THE GAA has been lauded for its decision to open up headquarters as a testing facility for individuals suspected of contracting the you-know-what.
A commendable act no doubt, while also reassuring us that even when all GAA activity has ground to a halt, John Horan still remains vehemently opposed to taking the Dubs out of Croke Park.
At least the announcement will soothe the worries of any sickly Cork men and women based in the capital who may be planning a visit to Jones’ Road. After all, we haven’t left Croker with a positive result in years.
Other county boards around the country have followed suit, offering up their stadia for similar testing. With regards to Páirc Uí Chaoimh, the drive-thru element of these tests remains somewhat disconcerting.
I mean, we just fixed the grass. Unfortunately, it appears as if Covid-19 testing will be the only reason to venture down the Marina over the coming months. And we can’t even chance Longboats for a quart beforehand.
Inter-county players, like the rest of the country, now exist in a state of perpetual limbo, trying to maintain their fitness throughout the spring, unsure when their next match will be. Welcome to the life of a club player, lads. Nice of you to join us.
On a weekend which in the past has been reserved for the All-Ireland club finals, the only club player showcasing his talents on the national stage this year was our old nemesis Taggy Fogarty.
Competing in the final of Dancing with the Stars (there was no League Sunday, I had to watch something), the Emeralds club man was unfortunate to lose out to Lottie Ryan. Although to be fair to him, he was being double-marked.
Meanwhile, the rest of the country’s hurlers have been making use of garden walls and gable ends to keep the eye in, like Steve McQueen in the Great Escape, repetitively bouncing a rubber ball against the wall of his cell to abate the tedium of solitary confinement.
One can’t help but feel sorry for Hoggie’s neighbours in Blackpool, their endless days of quarantine no doubt pierced by the metronomic thud of a sliothar being pucked against the partition wall from dawn to dusk, the poignant sound of the nation’s greatest stickman restricted to the confines of his own home.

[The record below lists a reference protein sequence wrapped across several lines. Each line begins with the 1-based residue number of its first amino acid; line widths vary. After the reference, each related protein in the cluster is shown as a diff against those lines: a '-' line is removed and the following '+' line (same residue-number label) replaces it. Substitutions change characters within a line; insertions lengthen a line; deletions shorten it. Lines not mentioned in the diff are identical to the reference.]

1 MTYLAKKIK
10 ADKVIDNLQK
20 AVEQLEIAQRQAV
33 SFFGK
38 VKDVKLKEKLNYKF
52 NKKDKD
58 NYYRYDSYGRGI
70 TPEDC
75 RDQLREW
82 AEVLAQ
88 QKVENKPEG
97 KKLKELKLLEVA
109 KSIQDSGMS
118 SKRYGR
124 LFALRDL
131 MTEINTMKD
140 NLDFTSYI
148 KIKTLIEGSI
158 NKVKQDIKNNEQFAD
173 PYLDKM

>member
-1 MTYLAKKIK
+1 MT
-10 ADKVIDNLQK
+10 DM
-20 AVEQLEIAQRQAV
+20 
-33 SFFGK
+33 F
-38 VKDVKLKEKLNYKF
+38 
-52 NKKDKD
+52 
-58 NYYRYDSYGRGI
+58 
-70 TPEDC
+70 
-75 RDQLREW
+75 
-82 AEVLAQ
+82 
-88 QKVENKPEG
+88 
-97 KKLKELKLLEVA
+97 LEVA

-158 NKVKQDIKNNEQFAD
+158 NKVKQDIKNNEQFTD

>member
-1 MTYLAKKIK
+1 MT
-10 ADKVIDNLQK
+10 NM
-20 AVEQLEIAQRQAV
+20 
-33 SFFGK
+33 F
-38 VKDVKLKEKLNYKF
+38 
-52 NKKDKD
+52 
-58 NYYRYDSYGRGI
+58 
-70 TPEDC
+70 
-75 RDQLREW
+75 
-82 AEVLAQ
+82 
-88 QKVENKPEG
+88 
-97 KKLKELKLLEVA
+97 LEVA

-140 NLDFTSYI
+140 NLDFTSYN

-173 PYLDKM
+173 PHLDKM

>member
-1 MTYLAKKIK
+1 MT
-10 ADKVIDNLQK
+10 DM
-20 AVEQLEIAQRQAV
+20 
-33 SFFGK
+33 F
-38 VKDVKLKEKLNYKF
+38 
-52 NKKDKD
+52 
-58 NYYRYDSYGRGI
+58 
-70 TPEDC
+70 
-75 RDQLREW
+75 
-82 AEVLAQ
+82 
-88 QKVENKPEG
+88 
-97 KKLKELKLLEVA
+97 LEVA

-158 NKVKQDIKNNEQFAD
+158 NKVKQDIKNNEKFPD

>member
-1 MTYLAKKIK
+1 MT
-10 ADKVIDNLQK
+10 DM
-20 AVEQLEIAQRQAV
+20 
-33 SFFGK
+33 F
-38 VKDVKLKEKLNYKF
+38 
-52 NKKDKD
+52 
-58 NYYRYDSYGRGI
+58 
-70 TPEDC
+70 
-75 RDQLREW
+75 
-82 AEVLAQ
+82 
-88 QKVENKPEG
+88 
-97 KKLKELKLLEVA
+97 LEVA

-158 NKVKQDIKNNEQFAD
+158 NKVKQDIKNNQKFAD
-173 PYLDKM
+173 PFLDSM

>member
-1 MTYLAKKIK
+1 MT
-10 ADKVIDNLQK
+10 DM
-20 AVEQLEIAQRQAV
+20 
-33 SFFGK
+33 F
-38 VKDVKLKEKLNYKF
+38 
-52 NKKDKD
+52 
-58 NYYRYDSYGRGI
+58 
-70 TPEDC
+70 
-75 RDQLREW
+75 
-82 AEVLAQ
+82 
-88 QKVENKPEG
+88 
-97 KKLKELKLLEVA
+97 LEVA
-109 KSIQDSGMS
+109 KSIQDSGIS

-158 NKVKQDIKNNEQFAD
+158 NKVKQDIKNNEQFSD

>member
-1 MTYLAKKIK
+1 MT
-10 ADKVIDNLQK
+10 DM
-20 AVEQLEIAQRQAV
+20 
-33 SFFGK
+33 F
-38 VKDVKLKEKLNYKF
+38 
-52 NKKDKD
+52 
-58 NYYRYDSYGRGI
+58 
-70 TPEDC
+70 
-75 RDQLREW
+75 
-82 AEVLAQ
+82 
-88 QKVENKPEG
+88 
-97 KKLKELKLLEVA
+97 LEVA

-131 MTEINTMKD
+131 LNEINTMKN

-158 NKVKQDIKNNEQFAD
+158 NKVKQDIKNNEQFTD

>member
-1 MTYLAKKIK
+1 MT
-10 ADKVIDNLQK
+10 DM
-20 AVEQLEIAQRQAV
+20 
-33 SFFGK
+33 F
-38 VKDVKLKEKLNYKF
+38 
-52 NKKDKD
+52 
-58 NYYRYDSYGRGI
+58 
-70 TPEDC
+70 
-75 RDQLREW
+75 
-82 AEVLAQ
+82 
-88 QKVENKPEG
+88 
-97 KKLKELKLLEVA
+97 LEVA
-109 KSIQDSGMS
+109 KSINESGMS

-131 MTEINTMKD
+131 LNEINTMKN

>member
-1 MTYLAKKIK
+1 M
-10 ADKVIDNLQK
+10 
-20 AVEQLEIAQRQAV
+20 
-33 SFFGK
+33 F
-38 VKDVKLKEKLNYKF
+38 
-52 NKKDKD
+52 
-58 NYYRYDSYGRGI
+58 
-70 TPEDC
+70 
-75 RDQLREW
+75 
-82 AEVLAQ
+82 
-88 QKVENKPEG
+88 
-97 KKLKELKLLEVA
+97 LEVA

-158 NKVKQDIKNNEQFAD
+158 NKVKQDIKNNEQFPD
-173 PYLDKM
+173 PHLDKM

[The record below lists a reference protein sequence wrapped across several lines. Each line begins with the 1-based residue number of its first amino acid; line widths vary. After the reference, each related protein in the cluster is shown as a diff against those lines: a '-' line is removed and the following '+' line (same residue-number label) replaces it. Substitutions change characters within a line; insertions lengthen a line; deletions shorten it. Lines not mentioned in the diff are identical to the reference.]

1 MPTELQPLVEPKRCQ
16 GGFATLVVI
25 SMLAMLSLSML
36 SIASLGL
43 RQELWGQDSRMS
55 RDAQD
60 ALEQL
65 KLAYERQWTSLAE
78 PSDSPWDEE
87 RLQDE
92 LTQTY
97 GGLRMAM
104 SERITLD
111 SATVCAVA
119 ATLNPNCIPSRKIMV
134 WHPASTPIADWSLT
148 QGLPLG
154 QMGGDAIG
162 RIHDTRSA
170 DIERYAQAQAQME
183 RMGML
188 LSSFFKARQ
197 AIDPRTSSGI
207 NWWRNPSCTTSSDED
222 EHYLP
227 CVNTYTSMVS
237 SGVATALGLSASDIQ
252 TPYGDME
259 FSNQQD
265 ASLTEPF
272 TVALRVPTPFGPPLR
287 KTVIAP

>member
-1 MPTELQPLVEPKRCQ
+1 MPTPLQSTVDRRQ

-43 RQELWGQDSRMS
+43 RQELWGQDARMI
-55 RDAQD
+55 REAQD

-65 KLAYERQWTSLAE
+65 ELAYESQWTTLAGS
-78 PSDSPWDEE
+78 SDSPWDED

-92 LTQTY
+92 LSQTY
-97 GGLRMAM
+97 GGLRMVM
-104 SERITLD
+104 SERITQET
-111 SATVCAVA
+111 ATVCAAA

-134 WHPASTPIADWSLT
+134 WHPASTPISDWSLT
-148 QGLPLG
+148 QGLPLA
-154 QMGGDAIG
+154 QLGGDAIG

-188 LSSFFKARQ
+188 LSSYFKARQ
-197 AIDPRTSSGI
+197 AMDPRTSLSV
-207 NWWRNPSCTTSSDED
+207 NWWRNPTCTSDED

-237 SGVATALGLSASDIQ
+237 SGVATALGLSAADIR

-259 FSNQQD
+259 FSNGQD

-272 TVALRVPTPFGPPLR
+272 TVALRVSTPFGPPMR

The national leagues will now inevitably be scrapped, no winner declared. While the GAA could adopt a policy similar to that of the Department of Education, granting everyone a league medal, I don’t think anyone is overly perturbed. Its goose is cooked, it has been for quite a while.
Yes, I know that TG4 do an excellent job covering the league and yes, I am aware that their promotion of the Irish language is all the more pres now significant the nation’s adolescents have attained seemingly unparalleled levels of fluency.
But ultimately, any competition which can be prefixed with “It’s only the…” in times of normality probably doesn’t deserve to survive in times of crisis.
This leaves us with the championship, the succulent turkey of the Irish sporting calendar, served without the trimmings. And how bad.
As the nation satiates itself on old games for their sporting fix, through All-Ireland Gold, Laochra Gael or dusty VHS tapes, why not ride that wave of nostalgia and revisit the structures that served the association for the best part of 100 years. Galway straight into the semis?
Sure why not. As the US look set to suspend inbound and outbound flights, at least it should preclude any modern-day Tony Keady debacles.
It remains to be seen what window of opportunity is afforded the GAA to run off their condensed championships this summer. Should the situation escalate and weeks of inactivity become months, a blitz style format may not be beyond the realms of possibility.
A throwback to our youth with 20-minute games, rolling subs and the championship run off in its entirety over the course of one glorious weekend. With crisps and minerals dispensed at the end, everyone goes home happy.
Thankfully, amid the clouds, silver linings can be gleaned.
While it is widely acknowledged that the existing measures imposed on us will alter the way society interacts forever, it is possible that our current devotion to self-isolation could similarly alter the way our national games are played.
Is it overly optimistic to suggest that if our national psyche becomes predisposed to space and separation, it could finally signal the death knell for compact defences and congested rucks?
Even last week, our bainisteoir addressed the nation, imploring us to “stay apart” in order to prevail. In other words, use the width of the pitch and don’t be overcrowding the middle. Who knew Leo was a traditionalist?
In fact, the GAA can learn a lot from our Taoiseach, whose resurgence in popularity is proving that the mistakes of the past are soon forgotten when the coronavirus is the only game in town.
Likewise, the problems that undermined the GAA at the start of the year have quickly faded from view.
Oh, what we’d give for a congested fixture schedule now. At the moment, the GAA can do little more than play the waiting game, all the while garnering any adulation forthcoming for its response to such an unprecedented situation. Not all heroes wear capes, as he said himself.
While it may not be the pandemic it wants, maybe it’s the pandemic it needs.